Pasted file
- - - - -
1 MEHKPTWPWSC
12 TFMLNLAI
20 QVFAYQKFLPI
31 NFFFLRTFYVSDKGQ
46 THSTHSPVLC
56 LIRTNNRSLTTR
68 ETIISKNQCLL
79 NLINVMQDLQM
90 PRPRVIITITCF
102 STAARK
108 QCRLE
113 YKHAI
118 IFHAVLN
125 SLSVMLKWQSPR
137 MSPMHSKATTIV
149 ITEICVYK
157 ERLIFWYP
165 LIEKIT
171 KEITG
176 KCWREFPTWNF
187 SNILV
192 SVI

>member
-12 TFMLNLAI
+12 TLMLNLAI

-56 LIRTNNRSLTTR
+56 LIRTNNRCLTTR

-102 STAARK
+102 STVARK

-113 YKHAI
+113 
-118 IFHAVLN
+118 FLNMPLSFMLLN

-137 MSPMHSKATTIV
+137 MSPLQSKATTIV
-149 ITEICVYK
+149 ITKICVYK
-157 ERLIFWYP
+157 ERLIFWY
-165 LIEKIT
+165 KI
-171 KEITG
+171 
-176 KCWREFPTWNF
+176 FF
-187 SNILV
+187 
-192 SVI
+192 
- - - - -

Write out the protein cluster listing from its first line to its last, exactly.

1 MEHKPTWPWSC
12 TFMLNLAI
20 QVFAYQKFLPI
31 NFFFLRTFYVSDKGQ
46 THSTHSPVLC
56 LIRTNNRSLTTR
68 ETIISKNQCLL
79 NLINVMQDLQM
90 PRPRVIITITCF
102 STAARK
108 QCRLE
113 YKHAI
118 IFHAVLN
125 SLSVMLKWQSPR
137 MSPMHSKATTIV
149 ITEICVYK
157 ERLIFWYP
165 LIEKIT
171 KEITG
176 KCWREFPTWNF
187 SNILV
192 SVI

>member
-12 TFMLNLAI
+12 TLMLNLAI

-56 LIRTNNRSLTTR
+56 LIRTNNRCLTTR

-102 STAARK
+102 STVARK

-113 YKHAI
+113 
-118 IFHAVLN
+118 FLNMPLSFMLLN

-137 MSPMHSKATTIV
+137 MSPLQSKATTIV
-149 ITEICVYK
+149 ITKICVYK
-157 ERLIFWYP
+157 ERLIFWY
-165 LIEKIT
+165 KI
-171 KEITG
+171 
-176 KCWREFPTWNF
+176 FF
-187 SNILV
+187 
-192 SVI
+192 